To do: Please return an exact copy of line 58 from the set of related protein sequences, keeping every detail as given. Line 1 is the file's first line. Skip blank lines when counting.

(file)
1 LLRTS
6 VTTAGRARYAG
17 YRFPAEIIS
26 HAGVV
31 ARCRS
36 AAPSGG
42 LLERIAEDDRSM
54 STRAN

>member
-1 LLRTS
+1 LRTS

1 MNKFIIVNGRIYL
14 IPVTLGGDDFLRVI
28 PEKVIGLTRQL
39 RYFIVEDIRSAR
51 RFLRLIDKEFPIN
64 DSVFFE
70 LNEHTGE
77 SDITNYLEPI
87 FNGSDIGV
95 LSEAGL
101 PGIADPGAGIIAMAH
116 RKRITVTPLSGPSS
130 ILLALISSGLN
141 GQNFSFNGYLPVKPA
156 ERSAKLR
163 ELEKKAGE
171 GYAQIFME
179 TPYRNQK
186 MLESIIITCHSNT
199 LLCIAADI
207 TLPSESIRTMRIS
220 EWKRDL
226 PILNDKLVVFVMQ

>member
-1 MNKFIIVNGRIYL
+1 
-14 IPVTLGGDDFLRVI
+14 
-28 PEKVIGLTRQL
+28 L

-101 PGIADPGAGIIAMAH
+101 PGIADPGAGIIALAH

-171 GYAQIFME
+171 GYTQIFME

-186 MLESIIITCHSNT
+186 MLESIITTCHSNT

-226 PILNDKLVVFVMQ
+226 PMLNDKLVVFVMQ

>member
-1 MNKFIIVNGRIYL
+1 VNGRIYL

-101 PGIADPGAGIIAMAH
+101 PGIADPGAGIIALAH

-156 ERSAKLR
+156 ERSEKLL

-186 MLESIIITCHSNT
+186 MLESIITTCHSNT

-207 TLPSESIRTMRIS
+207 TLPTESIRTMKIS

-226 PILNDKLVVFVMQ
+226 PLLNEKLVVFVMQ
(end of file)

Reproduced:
+186 MLESIITTCHSNT